Prince Variant - Boston Hash Founder
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Wood, Robert Thayer > MADISON WI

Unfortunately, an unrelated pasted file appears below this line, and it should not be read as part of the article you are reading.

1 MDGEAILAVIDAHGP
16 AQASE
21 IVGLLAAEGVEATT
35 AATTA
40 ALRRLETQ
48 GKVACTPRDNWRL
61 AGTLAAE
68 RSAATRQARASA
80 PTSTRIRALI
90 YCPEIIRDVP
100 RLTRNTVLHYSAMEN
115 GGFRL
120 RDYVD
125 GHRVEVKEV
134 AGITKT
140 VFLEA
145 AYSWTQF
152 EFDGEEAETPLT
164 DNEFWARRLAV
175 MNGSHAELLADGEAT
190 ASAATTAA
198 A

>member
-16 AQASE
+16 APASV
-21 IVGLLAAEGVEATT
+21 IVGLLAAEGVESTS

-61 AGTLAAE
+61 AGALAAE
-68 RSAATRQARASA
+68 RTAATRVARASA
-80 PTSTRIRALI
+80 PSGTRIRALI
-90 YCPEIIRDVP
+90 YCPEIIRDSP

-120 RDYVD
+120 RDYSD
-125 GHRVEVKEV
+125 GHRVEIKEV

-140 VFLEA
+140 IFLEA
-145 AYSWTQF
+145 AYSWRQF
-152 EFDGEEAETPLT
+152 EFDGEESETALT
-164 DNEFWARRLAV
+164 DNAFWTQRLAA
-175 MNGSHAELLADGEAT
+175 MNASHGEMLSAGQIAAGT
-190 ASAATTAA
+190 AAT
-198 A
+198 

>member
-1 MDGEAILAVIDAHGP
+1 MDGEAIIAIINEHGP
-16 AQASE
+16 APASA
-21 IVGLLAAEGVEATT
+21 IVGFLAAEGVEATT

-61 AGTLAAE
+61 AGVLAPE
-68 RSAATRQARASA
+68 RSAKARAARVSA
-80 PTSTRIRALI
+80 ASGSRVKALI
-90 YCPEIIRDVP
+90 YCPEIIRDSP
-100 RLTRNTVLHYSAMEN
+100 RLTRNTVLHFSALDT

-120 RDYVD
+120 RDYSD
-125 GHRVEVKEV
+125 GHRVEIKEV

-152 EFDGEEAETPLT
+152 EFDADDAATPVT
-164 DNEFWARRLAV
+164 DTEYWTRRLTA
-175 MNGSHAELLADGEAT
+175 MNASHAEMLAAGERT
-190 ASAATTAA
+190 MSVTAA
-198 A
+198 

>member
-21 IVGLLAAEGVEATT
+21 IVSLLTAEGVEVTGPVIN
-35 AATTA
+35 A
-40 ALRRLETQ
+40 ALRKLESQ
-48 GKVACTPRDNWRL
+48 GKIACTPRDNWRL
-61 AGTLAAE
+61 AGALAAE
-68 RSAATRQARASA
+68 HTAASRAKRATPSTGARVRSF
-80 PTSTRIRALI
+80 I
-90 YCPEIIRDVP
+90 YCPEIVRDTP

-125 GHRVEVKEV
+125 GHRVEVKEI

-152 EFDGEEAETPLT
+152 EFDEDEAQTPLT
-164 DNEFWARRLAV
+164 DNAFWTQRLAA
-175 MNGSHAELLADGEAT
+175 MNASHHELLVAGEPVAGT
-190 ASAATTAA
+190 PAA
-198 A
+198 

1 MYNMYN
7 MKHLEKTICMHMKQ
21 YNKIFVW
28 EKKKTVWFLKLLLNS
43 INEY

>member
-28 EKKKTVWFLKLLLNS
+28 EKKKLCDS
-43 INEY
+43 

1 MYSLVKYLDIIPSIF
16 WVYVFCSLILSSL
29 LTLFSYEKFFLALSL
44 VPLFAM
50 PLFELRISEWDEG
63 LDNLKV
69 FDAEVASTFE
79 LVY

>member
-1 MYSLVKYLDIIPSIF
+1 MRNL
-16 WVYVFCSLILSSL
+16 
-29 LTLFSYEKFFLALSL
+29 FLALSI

Beloved husband, father, brother, friend and mentor, Robert T. "Bob" Wood, left this earthly world ending his long and courageous battle with cancer, and entered into the glory of eternal life on Thursday, March 3, 2005. He leaves behind both a family that benefited from his love and wisdom, and a legacy of grit, determination, faith and courage that enriched and humbled all who knew him. Bob was born a fraternal twin on Jan. 17, 1939, in New York City. He and his twin, Michael, were the first of seven children born to Peter and Helen Wood, including Jim (Dawn) Wood, Angie (Dan) Williams, Julie (Dewitt) Strong, David (Tatjana) Wood and Christina Wood. He had five children with his former wife, Arleen Wood, including Elizabeth (Bill) Crawley, Peter (Silvia) Wood, John (Jennifer), Daniel Wood and Andrew (Raquel) Wood. And in 1978, he married "his sweetheart," Barbara, who was to be for more than a quarter of a century the happy, beautiful and deeply loved center of his life. Bob did not just embrace life, he grabbed it and dragged it (sometimes kicking and screaming) with him to the ideas, places, activities and people that interested him. After graduating from Culver Military Academy in 1956 and Phi Beta Kappa from Cornell University in 1960, he began his professional career as an accomplished artist in New York City, where at the early age of 22, he had earned a gallery showing that drew some interest. In 1962, he left the oils behind and enlisted in the United States Army. He was a gifted linguist in the Thai and Korean languages, and after serving his country in military intelligence for four years, he joined the United States State Department. Over the next 10 years, Bob served as a highly sought after economic and political officer in Thailand and Korea. He returned to the United States in 1976 to earn a master's degree in public affairs from Harvard University. In 1977 Bob returned to Wisconsin where he joined Wisconsin Physicians Service and enjoyed a long and rewarding career beginning as manager of public affairs. In 1984 he became director of corporate services, and in 1986 vice president of public relations. From 1994 until 2005 he served as corporate vice president, government relations. In these roles, Bob was known as the sort of thoughtful, innovative and dedicated expert that elected officials, journalists and academics rely on to sort out the complex issues that studded the health care field every year. He was appointed in spring 1988 to the state of Wisconsin Health Insurance Risk Sharing Plan Board of Governors where he was known as "the HIRSP expert," and was also an active member of the Financial Oversight Committee. He was recognized by both Governor Doyle and the Department of Health and Family Services in December 2004 for his outstanding contributions to the HIRSP Board of Governors. Bob was the current president of the Board of Wisconsin Association of Life and Health Insurance, and was additionally a member of the Association of Wisconsin Lobbyists. Bob was an intellectual, a romantic and a Renaissance man. He devoured books and newspapers, was an expert on health care issues, politics and international affairs, and had honed his research and writing skills to an awesome and intimidating level. But, he cherished with even greater intensity and sentiment the events that drew his siblings, children and grandchildren to his and Barbara's side where his first toast was always "To Family!" and no one left the house without hearing how much he loved "my Lady." For the last five years of his life those activities centered around his land in Iowa County and the incredible home he and Barbara designed and he and his son John built. Here in a structure faintly reminiscent of the medieval castles he admired, he loved his family, his God, his friends, his swords, his land and fought the cancer that kept trying to steal his life. In spite of the cancer, Bob was always in charge of his own destiny. Cancer tried for 20 years to destroy his courage. It tried to distract him from his family and friends, but Bob would have none of it. In the worst of times, Bob joined with us to laugh and argue, to run with his beloved Hash House Harriers, to hug and give us strength, to ride and jump bareback at the Vogel farm, to blaze trails on the hills at Castlewood and to regularly worship at the early morning service at Grace Episcopal Church, where he and Barbara served as chalice bearers, and where Bob was instrumental in starting the Healing Team. The warrior, who left us, lived life with zest and courage, standing and fighting bravely, and then resting comfortably and dying lovingly in the arms of his sweetheart, Barbara. Bob Wood was unique. He believed in a world of honor and integrity, a world where actions mattered and where there were codes of behavior that should be honored. He lived in that world and lived the life he wanted. We are better off for having had the privilege of sharing it with him. In addition to his wife; brothers; sisters; and children; Bob will be greatly missed by his eight much-loved grandchildren, including, Val, Del, Olivia, William, Alexander, John David, Joanna, and Grace; numerous nieces; nephews; and other relatives. Grateful thanks to Bob and Barbara's loving friend, Dr. Michael Frontiera, and the staff at Dean Clinic who provided Bob with inspiration, encouragement, and fine care throughout Bob's journey with cancer. There will be a visitation for friends and family at GUNDERSON WEST FUNERAL HOME, 7435 University Ave., Middleton, from 5 p.m. until 7 p.m. on Sunday, March 6, 2005. Funeral services to honor Bob's life will be held at GRACE EPISCOPAL CHURCH, 116 W. Washington Ave., Madison, at 10 a.m. on Monday, March 7, 2005, with a luncheon following in the church guild hall. A graveside service will take place at 10 a.m. on Tuesday, March 8, 2005, at the St. Malachy's Cemetery on County Highway N, town of Clyde, with a luncheon following at Bob and Barbara's home, "Castlewood," 2850 County Highway I, town of Clyde. In lieu of flowers, memorials in Bob's name may be made to Grace Episcopal Church; St. Marys Hospital and Care Center Foundation; or the American Cancer Society. Bob framed his life with the following prayer by Nikos Kazantzakis and defined his life by the third prayer: Three kinds of souls, three prayers: "1. Lord, I am a bow in your hands, draw me lest I rot. 2. Lord, do not overdraw me, I shall break. 3. Lord, overdraw me and who cares if I break."